In my advisory practice, I always did my best to remove the barrier of lack of understanding and lack of credibility, so people felt safe to go forward and were clear on the benefit and its achievability. Almost every person exploring having a business relationship with me chose to proceed – and the process was easy, for both them and for me. Trust was created and maintained such that the relationships were also very long term.
Try the process. You might like it AND find that it will transform your success, whether it is in personal relationships or in business relationships.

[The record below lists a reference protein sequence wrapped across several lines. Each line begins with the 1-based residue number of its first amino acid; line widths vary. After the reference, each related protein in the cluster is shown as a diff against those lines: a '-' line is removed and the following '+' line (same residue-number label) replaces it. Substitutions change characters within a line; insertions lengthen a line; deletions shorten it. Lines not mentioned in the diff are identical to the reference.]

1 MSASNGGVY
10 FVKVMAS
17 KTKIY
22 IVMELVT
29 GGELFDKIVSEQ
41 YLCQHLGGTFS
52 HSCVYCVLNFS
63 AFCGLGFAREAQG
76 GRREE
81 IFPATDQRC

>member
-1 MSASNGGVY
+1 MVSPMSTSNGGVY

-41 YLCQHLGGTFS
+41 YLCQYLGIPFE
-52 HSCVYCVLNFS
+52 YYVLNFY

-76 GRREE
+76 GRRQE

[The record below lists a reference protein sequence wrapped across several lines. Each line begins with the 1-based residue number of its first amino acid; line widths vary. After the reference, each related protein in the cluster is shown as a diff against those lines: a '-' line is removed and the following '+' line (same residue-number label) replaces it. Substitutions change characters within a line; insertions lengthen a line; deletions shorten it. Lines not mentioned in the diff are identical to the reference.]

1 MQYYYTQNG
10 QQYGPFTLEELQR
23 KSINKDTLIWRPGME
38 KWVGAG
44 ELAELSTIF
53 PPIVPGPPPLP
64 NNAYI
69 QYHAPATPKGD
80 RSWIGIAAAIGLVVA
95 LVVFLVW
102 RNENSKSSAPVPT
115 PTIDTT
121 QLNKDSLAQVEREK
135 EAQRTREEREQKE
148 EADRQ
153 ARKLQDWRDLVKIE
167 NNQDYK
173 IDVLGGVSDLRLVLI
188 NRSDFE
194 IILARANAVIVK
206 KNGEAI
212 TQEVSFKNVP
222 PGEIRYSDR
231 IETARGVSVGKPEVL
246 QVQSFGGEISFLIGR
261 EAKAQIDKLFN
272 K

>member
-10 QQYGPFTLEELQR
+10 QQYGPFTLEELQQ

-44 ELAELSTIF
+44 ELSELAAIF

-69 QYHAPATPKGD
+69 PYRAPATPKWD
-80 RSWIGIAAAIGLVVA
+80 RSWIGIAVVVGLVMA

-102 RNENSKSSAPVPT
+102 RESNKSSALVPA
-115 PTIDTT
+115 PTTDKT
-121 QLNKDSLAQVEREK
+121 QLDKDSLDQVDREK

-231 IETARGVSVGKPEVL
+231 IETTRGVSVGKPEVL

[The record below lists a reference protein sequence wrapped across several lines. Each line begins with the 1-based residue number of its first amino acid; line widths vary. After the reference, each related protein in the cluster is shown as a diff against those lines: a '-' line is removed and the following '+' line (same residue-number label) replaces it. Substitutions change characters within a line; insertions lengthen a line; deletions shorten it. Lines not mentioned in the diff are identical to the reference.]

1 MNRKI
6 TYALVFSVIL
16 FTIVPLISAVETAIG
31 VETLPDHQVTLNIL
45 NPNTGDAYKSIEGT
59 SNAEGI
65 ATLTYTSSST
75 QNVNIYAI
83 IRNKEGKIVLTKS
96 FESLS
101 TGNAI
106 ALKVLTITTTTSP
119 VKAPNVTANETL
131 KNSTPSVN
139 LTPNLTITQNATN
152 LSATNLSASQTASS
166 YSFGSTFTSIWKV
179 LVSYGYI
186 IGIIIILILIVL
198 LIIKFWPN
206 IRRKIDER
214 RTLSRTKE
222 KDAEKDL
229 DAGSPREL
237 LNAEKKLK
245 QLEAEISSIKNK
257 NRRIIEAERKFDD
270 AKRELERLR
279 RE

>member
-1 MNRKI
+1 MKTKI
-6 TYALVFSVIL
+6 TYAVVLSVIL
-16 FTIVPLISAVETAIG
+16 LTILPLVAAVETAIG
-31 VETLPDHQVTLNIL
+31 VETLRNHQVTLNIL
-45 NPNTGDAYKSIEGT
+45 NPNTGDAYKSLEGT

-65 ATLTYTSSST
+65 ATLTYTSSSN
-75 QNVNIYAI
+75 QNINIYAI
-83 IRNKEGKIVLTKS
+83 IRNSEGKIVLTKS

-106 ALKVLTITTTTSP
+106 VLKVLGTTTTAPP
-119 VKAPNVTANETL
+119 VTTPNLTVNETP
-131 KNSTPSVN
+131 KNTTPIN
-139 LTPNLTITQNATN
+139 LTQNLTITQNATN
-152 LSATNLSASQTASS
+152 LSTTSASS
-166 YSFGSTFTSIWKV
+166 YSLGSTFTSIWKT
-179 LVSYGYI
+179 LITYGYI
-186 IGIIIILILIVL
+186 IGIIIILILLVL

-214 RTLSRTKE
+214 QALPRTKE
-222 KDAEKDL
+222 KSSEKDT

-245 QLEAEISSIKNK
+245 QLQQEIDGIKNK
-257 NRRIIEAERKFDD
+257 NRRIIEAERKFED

I used the awkward phrasing of "having people do something" instead of "getting people to do what you want" because I wanted to avoid a common trap. The trap lies in the illusion that you can sufficiently control another person to make them do what you want. Operating in life like that will have a huge cost and alot of frustration. (See the discussion: Control - Its Proper Use: Stop The Waste, Increase Power.) All you can actually do is make requests and give information that may influence the choice of the other person. You certainly cannot expect the other person to do what you think is best and it does no good to complain about how stupid, unintelligent, or slothful the other person is because he/she doesn't make the "right" choice. (See Making Requests Of Your Partner, which actually applies to any relationship.)